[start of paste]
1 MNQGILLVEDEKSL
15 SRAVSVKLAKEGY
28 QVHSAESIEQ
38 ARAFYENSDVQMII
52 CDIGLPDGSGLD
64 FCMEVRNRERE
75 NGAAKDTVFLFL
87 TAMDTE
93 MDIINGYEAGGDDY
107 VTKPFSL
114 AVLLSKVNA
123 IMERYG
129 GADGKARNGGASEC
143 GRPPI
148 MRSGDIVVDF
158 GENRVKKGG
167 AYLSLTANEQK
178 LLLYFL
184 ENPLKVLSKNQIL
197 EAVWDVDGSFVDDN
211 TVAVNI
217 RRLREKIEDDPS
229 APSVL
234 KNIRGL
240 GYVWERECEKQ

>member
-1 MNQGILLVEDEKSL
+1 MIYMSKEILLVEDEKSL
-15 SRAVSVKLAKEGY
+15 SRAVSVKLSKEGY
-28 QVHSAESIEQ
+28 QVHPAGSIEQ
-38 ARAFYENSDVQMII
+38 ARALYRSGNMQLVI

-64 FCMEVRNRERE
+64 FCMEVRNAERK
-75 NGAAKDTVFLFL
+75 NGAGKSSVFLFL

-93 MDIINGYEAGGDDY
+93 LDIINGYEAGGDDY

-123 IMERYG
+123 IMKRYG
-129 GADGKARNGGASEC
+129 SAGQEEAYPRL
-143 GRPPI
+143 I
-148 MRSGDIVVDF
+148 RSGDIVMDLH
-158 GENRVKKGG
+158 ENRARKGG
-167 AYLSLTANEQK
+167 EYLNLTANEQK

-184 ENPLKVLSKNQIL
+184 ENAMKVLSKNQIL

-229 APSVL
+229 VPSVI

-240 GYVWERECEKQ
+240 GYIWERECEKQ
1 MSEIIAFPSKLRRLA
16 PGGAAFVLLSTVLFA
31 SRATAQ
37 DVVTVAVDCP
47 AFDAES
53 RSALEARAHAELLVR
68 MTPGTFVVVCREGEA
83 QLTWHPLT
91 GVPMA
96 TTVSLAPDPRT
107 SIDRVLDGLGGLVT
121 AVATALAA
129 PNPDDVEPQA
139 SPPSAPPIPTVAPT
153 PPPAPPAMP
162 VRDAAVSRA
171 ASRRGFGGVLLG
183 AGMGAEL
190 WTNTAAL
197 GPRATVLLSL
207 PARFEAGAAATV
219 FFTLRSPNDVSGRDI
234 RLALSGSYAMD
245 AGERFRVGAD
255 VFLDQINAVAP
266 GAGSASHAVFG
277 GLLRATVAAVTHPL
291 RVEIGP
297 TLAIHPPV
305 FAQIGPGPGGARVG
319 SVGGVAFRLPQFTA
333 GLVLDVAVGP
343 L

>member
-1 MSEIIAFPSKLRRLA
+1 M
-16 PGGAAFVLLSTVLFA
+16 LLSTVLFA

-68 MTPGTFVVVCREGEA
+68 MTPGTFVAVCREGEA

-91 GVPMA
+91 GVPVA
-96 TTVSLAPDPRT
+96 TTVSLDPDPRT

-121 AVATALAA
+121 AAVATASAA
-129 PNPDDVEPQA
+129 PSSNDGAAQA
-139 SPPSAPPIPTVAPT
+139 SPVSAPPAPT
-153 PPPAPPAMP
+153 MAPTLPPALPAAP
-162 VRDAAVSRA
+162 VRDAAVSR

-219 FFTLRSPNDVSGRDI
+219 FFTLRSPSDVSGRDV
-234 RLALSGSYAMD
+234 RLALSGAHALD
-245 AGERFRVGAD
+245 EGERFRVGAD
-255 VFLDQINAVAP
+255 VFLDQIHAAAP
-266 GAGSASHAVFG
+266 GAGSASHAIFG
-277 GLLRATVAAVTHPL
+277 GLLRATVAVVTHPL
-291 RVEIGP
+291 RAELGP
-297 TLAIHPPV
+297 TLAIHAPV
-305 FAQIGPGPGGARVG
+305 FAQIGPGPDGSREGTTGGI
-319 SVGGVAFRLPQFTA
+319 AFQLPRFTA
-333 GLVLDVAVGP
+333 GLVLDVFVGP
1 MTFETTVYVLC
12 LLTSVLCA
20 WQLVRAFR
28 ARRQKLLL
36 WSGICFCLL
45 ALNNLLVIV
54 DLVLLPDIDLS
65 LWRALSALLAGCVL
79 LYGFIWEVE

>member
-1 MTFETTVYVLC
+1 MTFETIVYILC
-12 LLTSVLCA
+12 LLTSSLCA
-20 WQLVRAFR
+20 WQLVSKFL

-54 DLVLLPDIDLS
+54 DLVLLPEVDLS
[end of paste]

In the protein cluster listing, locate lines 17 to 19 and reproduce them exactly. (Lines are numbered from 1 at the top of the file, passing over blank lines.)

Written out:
167 AYLSLTANEQK
178 LLLYFL
184 ENPLKVLSKNQIL